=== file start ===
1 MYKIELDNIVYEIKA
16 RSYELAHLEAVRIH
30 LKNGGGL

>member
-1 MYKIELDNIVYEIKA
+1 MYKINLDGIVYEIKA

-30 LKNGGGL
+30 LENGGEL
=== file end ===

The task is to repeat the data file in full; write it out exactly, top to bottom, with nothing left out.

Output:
1 MYKIELDNIVYEIKA
16 RSYELAHLEAVRIH
30 LKNGGGL

>member
-1 MYKIELDNIVYEIKA
+1 MYKINLDGIVYEIKA

-30 LKNGGGL
+30 LENGGEL